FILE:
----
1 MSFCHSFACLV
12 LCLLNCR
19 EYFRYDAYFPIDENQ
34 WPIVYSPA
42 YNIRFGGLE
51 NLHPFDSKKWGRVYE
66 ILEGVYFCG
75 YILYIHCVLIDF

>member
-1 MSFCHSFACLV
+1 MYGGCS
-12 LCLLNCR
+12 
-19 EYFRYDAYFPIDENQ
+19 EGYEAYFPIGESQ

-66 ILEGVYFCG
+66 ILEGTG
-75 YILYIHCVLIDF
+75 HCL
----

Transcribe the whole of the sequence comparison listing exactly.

1 MSFCHSFACLV
12 LCLLNCR
19 EYFRYDAYFPIDENQ
34 WPIVYSPA
42 YNIRFGGLE
51 NLHPFDSKKWGRVYE
66 ILEGVYFCG
75 YILYIHCVLIDF

>member
-1 MSFCHSFACLV
+1 MYGGCS
-12 LCLLNCR
+12 
-19 EYFRYDAYFPIDENQ
+19 EGYEAYFPIGESQ

-66 ILEGVYFCG
+66 ILEGTG
-75 YILYIHCVLIDF
+75 HCL